- The surge in "feel-good" hormones also promotes a more relaxed and calm state of being, making it easier to achieve restful sleep, which is a critical part in maintaining a high-functioning immune system.
- Just as bad habits can slow your immune system, positive habits (such as a healthy sleep schedule and active sex life) can help boost your immune system which can prevent you from becoming sick.
How masturbation affects your brain...<p>Orgasms are a very common human phenomenon. The physical and mental health benefits have been researched frequently as a result, and yet, there is still so much to be learned about how our bodies and brains react to the chemicals and hormones released during and after experiencing this type of sexual release.</p><p>"The amount of speculation versus actual data on both the function and value of orgasm is remarkable" explains Julia Heiman, director of the <a href="https://kinseyinstitute.org/" target="_blank">Kinsey Institute for Research in Sex, Gender, and Reproduction</a>.</p><p>Masturbation causes a rush of <a href="https://www.webmd.com/mental-health/what-is-dopamine" target="_blank">dopamine</a>, which is a chemical that is associated with our ability to feel pleasure. Along with the rush of dopamine that is released during an orgasm, there is also a release of a hormone called <a href="https://www.livescience.com/42198-what-is-oxytocin.html" target="_blank">oxytocin</a>, which is commonly referred to as the "love hormone."<br></p><p>This concoction of chemicals does more than just boost our mood, it also can play a key role in decreasing stress and promoting relaxation. Oxytocin decreases <a href="https://www.webmd.com/a-to-z-guides/what-is-cortisol" target="_blank">cortisol</a>, which is a stress hormone that is usually present (in high volumes) during times of anxiety, fear, panic, or distress. </p><p>According to BDSM and fetish researcher <a href="https://www.psychologytoday.com/us/therapists/dr-gloria-brame-colbert-ga/278388" target="_blank">Dr. Gloria Brame</a>, an orgasm is the biggest non-drug induced blast of dopamine that we can experience. </p><p>By boosting the oxytocin and dopamine levels and subsequently decreasing our cortisol levels, the brain is placed in a more relaxed, euphoric, and calm state. </p>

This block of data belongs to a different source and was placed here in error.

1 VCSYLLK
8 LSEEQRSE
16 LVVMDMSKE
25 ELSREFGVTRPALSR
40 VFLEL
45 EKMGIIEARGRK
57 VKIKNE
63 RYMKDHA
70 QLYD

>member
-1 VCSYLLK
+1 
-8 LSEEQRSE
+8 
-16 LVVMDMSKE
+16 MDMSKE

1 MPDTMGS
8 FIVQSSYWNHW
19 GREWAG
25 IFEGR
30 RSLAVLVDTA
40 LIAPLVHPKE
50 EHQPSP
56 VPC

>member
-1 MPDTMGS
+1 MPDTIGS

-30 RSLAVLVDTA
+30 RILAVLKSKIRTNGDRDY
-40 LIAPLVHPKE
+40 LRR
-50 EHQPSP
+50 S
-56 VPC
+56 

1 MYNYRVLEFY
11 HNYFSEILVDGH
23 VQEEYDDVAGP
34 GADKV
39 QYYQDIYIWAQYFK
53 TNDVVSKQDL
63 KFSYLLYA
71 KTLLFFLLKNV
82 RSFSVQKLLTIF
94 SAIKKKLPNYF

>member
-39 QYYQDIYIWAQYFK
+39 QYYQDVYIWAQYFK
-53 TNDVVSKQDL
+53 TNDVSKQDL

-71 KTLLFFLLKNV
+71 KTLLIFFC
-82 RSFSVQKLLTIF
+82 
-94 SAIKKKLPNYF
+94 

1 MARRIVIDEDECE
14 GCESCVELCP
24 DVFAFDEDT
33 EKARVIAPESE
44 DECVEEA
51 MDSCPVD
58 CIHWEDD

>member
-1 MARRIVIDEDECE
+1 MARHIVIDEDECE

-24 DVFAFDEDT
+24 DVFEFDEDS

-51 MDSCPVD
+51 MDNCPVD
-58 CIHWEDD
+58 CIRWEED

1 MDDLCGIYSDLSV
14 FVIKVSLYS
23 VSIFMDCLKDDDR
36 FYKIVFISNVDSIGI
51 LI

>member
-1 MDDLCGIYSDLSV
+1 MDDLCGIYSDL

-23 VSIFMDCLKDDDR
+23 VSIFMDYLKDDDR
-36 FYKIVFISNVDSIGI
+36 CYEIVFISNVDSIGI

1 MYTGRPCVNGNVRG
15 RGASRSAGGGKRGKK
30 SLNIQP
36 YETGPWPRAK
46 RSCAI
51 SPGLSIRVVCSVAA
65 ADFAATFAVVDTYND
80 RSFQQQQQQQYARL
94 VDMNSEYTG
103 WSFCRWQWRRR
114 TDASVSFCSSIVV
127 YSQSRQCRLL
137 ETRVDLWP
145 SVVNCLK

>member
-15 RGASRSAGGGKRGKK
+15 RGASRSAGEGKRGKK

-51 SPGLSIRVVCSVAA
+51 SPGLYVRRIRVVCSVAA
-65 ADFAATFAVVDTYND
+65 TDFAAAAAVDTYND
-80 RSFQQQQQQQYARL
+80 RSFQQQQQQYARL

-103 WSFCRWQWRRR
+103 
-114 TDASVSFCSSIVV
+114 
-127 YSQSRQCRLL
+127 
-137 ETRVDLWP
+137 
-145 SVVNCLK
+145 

Masturbation boosts your immune system and raises your white blood cell count.<p>How do those effects on the brain from reaching orgasm translate to boosting our immune system and making our body healthier?</p><p>The increase of oxytocin and dopamine that causes a decrease in cortisol levels can help boost our immune system because cortisol (well-known for being a stress-inducing hormone) actually helps maintain your immune system if released in small doses. </p><p>According to <a href="https://www.health24.com/Sex/Great-sex/incredible-health-benefits-to-masturbating-20181030-2" target="_blank">Dr. Jennifer Landa</a>, a hormone-therapy specialist, masturbation can produce the right kind of environment for a strengthened immune system to thrive. </p><p><a href="https://www.ncbi.nlm.nih.gov/pubmed/15316239" target="_blank">A study</a> conducted by the Department of Medical Psychology at the University Clinic of Essen (in Germany) showed similar results. A group of 11 volunteers were asked to participate in a study that would look at the effects of orgasm through masturbation on the white blood cell count and immune system.</p><p>During this experiment, the white blood cell count of each participant was analyzed through measures that were taken 5 minutes before and 45 minutes after reaching a self-induced orgasm. </p><p>The results confirmed that sexual arousal and orgasm increased the number of white blood cells, particularly the natural killer cells that help fight off infections. </p><p>The findings confirm that our immune system is positively affected by sexual arousal and self-induced orgasm and promote even more research into the positive impacts of sexual arousal and orgasm. </p>